Freeman, R. E. (2010,11) counters Friedman’s opinion by explaining that in order to maximize profits, companies need great products and services that customers want, solid relationships with suppliers that keep operations on the cutting edge, inspired employees who stand for the company mission and push the company to become better and supportive communities that allow business to flourish. He proposes that the best way Friedman should have presented his argument is by stating that, businesses should make sure that the products and services rendered actually do what the businesses promise they will do. Participate in business transactions with suppliers who want to make them better, having employees who are engaged in their work, and being good citizens in the community. According to Freeman, R. E. (2010), all these principles will be in the long run or short run interest of a corporation. Having stakeholder interests at the heart of the business is good management and will lead to maximizing profits (Ay, S., Cheney, G., & Roper, J. 2007, 450).
According to Jeurissen, R., & Rijst, M. W. V. D. (2007, 94-95), Friedman fails to prove why managers spending money on CSR would mean he is betraying his shareholder’s trust. Managers have been given the mandate to spend money and sometimes the costs can be linked to expected revenue which is not always the case. Shareholders have certain margin of tolerance with regard to the spending patterns managers display. It is not clear why precisely all costs involving CSR should fall outside that margin. Why would moral justification of costs be unacceptable to shareholders? An adoption of Donaldson’s objection to Friedman’s claim says that there is an implicit social contract between business and society in which the freedom of enterprise is subject to the condition that society profits in the end (Jeurissen, R., & Rijst, M. W. V. D. (2007, 94-95). In Donaldson’s view, this implies particular social responsibility for a business, which can outweigh the responsibility to generate maximum profits for the shareholder’s. A manager is not only an agent to the shareholder’s principle but to all stakeholders of business. Therefore, businesses are not only entitled to the interests of the shareholders but also to the interests of the interests of other parties.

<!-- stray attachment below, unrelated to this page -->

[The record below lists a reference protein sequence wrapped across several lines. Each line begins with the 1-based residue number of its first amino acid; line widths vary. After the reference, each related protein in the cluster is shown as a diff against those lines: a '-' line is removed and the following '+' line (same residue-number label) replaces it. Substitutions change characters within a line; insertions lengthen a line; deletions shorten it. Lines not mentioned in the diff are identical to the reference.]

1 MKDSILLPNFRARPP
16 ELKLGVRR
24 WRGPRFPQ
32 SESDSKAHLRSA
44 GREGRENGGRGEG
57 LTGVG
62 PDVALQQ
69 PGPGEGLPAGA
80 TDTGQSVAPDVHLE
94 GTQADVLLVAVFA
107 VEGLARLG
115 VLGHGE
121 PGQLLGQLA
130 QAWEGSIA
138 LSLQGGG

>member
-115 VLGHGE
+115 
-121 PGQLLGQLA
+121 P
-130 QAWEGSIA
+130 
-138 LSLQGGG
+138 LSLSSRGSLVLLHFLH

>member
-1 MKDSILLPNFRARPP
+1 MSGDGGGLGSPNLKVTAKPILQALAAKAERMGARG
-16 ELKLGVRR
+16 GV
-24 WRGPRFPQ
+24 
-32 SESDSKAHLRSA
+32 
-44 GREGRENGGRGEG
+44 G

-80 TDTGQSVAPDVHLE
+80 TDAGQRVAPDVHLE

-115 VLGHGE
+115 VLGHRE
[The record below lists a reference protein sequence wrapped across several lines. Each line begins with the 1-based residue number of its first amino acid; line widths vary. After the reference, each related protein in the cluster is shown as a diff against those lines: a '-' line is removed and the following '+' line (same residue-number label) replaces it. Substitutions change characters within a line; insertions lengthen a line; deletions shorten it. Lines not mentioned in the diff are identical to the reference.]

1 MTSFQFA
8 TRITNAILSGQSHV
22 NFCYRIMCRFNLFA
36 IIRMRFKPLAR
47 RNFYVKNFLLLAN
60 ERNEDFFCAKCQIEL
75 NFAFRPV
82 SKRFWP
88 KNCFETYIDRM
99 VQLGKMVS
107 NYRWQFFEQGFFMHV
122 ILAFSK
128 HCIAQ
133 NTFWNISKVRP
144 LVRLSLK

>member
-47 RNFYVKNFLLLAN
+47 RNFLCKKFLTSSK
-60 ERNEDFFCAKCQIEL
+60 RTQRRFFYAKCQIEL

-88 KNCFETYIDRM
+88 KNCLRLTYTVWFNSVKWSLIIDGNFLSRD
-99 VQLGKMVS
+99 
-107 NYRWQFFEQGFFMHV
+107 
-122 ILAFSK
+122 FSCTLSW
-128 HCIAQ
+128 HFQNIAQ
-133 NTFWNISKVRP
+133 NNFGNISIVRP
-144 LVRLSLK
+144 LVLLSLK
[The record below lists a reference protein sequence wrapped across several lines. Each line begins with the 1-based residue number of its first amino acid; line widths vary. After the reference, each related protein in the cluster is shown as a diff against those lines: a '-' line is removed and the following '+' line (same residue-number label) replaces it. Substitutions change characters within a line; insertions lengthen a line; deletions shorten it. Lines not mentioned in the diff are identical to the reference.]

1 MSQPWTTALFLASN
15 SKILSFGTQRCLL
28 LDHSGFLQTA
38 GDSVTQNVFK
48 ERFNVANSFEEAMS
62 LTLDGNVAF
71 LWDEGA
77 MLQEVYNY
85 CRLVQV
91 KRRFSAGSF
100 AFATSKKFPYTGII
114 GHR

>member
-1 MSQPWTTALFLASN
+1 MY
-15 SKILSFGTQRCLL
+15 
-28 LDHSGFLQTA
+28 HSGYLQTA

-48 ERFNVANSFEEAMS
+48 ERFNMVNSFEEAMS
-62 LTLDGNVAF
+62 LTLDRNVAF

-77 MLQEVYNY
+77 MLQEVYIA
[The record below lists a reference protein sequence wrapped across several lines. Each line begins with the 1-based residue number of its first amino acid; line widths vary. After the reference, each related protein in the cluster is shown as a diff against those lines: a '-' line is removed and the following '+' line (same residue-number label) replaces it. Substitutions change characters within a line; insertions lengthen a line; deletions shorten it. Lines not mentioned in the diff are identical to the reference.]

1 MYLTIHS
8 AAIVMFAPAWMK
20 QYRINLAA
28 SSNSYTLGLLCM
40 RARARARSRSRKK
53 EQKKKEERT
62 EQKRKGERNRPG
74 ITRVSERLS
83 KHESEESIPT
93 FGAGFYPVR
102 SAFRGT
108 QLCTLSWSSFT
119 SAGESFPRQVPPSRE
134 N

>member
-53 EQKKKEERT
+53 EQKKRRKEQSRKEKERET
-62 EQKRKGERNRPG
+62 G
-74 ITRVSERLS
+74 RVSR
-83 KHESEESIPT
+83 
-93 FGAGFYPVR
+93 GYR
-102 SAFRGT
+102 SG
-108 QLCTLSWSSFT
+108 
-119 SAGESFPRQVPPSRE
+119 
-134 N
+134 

In a study conducted by Cheers, Z. (2011, 14-15), he backs up Friedman by adopting the shareholder theory. He explains that firms should maximize the profits presently of all future cash flows. He suggests that it is unnecessary to spend shareholder money for unprofitable social businesses. The shareholders invested massively and depend on the firm to get returns. The management authorized by the shareholders was not mandated to become charity organizations or the government; rather they were employed to make money for the shareholders. He adopts several other professors who claim that CSR has not delivered on its promise to create a good society therefore it has failed and should be forsaken. CSR promotes societal incompetence by mandating organization with the responsibility of to improve the society. Moreover, these businesses lack sufficient expertise regarding individuals and the community at large to alleviate social problems.
Friedman, J. (2013, n.p) writes an article where he argues that Milton Friedman was wrong in particularly stating that a corporation’s business is to maximize profits. He says that if any business wants to be sustained overtime, it must maximize its profits in a manner that meets the needs of the stakeholders who make the business enterprise viable. When the needs of the stakeholders change, the business has the responsibility of adapting to the changes accordingly so that it may survive. The desires of the stakeholders are different therefore; the corporations should seek to adapting means and ways that are accommodative to all these stakeholders.
In conclusion, the concept of CSR is satisfactory in maintaining a balance in society especially in the 21st century. As much as these business enterprises are mandated to maximizing their profits, a slight inclination to giving back to the society is not too much to ask for. It is important to note that the unavailability of the stakeholders will guarantee a tremendous downfall to these corporations if stakeholder interests are ignored. Furthermore, legislation of CSR laws should not firmly bind corporations to particular rules; rather legislation should be more flexible and considerate of the fact that there exist ethical guidelines that dictate the principles of CSR. On the contrary, environmental issues such as emission of poisonous gases and recognition of human rights should have specific legislated laws.